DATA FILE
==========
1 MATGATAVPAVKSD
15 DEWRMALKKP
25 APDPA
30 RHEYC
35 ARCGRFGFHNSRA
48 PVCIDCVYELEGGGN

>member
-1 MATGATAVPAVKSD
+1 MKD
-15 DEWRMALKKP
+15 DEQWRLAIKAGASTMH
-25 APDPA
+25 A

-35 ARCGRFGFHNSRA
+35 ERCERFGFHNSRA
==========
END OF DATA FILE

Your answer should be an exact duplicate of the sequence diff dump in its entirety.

1 MATGATAVPAVKSD
15 DEWRMALKKP
25 APDPA
30 RHEYC
35 ARCGRFGFHNSRA
48 PVCIDCVYELEGGGN

>member
-1 MATGATAVPAVKSD
+1 MKD
-15 DEWRMALKKP
+15 DEQWRLAIKAGASTMH
-25 APDPA
+25 A

-35 ARCGRFGFHNSRA
+35 ERCERFGFHNSRA